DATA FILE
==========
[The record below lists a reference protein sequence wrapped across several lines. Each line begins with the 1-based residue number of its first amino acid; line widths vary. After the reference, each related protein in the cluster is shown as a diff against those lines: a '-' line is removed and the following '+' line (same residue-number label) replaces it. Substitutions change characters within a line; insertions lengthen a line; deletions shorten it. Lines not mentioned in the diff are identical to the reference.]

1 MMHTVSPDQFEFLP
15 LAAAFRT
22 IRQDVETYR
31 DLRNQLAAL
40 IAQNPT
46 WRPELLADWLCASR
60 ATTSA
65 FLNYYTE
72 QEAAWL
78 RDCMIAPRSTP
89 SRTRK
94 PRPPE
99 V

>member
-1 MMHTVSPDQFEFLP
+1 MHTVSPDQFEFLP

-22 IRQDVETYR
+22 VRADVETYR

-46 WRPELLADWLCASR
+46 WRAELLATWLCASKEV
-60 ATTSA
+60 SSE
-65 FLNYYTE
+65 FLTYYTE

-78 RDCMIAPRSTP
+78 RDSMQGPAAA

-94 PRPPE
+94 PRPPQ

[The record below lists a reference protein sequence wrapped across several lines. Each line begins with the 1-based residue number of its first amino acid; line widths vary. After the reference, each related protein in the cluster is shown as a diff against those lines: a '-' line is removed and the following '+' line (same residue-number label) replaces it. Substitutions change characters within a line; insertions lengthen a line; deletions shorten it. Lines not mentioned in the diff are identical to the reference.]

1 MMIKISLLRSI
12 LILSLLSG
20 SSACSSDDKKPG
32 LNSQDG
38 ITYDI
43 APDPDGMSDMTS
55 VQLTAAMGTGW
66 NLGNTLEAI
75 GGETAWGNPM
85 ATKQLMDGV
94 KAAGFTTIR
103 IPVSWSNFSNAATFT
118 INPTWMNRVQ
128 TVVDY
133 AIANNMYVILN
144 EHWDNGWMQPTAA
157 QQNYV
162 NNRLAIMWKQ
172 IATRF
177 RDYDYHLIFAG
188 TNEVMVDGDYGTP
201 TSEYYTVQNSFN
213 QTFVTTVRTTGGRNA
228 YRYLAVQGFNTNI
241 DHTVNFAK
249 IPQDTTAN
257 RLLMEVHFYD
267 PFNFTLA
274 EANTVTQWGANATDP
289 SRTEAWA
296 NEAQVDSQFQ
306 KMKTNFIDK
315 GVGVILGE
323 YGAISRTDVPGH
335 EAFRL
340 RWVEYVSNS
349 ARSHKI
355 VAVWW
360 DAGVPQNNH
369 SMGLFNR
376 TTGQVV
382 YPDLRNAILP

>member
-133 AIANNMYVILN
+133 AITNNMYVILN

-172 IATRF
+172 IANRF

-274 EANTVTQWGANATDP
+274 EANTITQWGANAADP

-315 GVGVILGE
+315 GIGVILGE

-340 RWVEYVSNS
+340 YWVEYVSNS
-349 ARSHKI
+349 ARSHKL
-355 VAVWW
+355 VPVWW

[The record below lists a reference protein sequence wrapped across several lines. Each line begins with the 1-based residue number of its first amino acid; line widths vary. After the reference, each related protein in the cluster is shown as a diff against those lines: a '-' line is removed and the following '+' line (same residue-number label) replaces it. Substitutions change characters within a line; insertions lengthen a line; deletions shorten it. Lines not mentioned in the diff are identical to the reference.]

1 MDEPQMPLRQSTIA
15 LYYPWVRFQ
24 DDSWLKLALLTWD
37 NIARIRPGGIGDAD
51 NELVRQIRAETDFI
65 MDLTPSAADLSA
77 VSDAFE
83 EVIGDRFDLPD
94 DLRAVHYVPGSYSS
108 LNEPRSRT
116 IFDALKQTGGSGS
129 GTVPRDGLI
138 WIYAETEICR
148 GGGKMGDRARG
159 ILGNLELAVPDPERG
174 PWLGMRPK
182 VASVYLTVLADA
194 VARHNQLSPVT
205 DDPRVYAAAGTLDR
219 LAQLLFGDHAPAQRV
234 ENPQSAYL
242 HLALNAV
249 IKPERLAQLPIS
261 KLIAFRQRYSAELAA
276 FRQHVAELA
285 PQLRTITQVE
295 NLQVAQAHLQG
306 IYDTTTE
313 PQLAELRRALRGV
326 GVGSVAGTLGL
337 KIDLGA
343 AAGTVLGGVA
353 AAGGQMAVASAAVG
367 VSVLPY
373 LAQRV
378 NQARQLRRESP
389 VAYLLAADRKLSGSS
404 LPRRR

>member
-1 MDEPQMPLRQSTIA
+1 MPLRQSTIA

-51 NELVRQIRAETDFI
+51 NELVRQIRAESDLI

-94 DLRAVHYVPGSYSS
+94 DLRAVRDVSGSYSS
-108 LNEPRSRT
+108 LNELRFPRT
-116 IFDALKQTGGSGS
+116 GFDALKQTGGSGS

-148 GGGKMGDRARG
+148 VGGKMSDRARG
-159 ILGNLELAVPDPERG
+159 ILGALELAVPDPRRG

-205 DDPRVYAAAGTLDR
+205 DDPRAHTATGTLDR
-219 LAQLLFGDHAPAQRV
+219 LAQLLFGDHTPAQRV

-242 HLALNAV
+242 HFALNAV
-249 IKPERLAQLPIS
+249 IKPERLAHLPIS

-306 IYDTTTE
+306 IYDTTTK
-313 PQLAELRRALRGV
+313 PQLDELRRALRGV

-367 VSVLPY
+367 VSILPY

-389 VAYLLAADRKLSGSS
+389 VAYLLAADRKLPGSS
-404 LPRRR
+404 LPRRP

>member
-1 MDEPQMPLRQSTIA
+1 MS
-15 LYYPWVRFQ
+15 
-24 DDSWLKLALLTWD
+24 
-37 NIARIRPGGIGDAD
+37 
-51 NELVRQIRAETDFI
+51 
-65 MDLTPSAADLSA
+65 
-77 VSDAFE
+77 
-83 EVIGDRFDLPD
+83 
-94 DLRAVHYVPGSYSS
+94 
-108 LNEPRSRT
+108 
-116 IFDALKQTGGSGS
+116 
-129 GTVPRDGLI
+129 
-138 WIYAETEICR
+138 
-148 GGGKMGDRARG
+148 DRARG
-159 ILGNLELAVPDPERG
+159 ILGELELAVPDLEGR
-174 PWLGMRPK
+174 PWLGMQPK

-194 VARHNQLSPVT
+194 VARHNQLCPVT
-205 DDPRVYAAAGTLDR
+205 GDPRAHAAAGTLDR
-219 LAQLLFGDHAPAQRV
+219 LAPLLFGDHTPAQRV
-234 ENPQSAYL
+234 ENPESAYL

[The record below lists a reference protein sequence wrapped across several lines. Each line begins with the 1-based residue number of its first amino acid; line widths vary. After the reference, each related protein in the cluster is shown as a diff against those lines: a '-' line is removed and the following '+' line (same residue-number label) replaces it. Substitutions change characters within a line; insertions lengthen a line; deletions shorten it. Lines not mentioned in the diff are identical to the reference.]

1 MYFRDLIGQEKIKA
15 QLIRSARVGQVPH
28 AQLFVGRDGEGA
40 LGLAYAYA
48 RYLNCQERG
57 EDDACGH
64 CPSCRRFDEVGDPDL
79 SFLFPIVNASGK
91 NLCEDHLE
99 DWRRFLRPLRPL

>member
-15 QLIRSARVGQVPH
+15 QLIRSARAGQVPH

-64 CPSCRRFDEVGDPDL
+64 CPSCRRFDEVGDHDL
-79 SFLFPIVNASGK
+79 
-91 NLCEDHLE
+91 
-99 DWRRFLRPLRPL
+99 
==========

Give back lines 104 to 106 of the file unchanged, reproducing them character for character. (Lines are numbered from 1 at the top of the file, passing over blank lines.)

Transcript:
174 PWLGMRPK
182 VASVYLTVLADA
194 VARHNQLSPVT